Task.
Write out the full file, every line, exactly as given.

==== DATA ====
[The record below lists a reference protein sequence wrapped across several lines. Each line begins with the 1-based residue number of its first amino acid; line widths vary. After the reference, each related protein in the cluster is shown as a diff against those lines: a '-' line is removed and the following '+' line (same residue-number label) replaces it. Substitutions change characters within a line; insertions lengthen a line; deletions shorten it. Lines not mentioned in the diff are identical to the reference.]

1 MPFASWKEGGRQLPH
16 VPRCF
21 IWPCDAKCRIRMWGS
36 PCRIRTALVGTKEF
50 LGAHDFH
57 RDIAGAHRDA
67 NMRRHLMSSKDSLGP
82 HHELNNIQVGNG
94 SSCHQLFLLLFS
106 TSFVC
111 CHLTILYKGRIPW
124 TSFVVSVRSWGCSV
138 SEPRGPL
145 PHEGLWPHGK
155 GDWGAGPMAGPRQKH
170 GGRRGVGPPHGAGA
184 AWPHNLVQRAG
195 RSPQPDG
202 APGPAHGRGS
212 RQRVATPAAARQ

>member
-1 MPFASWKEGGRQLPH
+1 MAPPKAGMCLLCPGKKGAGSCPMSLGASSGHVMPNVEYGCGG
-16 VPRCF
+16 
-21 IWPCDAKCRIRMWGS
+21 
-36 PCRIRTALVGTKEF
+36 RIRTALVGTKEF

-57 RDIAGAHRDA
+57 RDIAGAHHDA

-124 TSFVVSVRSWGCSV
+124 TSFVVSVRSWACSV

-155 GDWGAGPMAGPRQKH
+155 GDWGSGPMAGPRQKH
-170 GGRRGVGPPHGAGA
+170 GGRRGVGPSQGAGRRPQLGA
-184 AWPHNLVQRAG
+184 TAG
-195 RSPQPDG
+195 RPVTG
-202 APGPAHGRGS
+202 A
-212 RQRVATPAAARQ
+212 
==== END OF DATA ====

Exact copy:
[The record below lists a reference protein sequence wrapped across several lines. Each line begins with the 1-based residue number of its first amino acid; line widths vary. After the reference, each related protein in the cluster is shown as a diff against those lines: a '-' line is removed and the following '+' line (same residue-number label) replaces it. Substitutions change characters within a line; insertions lengthen a line; deletions shorten it. Lines not mentioned in the diff are identical to the reference.]

1 MPFASWKEGGRQLPH
16 VPRCF
21 IWPCDAKCRIRMWGS
36 PCRIRTALVGTKEF
50 LGAHDFH
57 RDIAGAHRDA
67 NMRRHLMSSKDSLGP
82 HHELNNIQVGNG
94 SSCHQLFLLLFS
106 TSFVC
111 CHLTILYKGRIPW
124 TSFVVSVRSWGCSV
138 SEPRGPL
145 PHEGLWPHGK
155 GDWGAGPMAGPRQKH
170 GGRRGVGPPHGAGA
184 AWPHNLVQRAG
195 RSPQPDG
202 APGPAHGRGS
212 RQRVATPAAARQ

>member
-1 MPFASWKEGGRQLPH
+1 MAPPKAGMCLLCPGKKGAGSCPMSLGASSGHVMPNVEYGCGG
-16 VPRCF
+16 
-21 IWPCDAKCRIRMWGS
+21 
-36 PCRIRTALVGTKEF
+36 RIRTALVGTKEF

-57 RDIAGAHRDA
+57 RDIAGAHHDA

-124 TSFVVSVRSWGCSV
+124 TSFVVSVRSWACSV

-155 GDWGAGPMAGPRQKH
+155 GDWGSGPMAGPRQKH
-170 GGRRGVGPPHGAGA
+170 GGRRGVGPSQGAGRRPQLGA
-184 AWPHNLVQRAG
+184 TAG
-195 RSPQPDG
+195 RPVTG
-202 APGPAHGRGS
+202 A
-212 RQRVATPAAARQ
+212 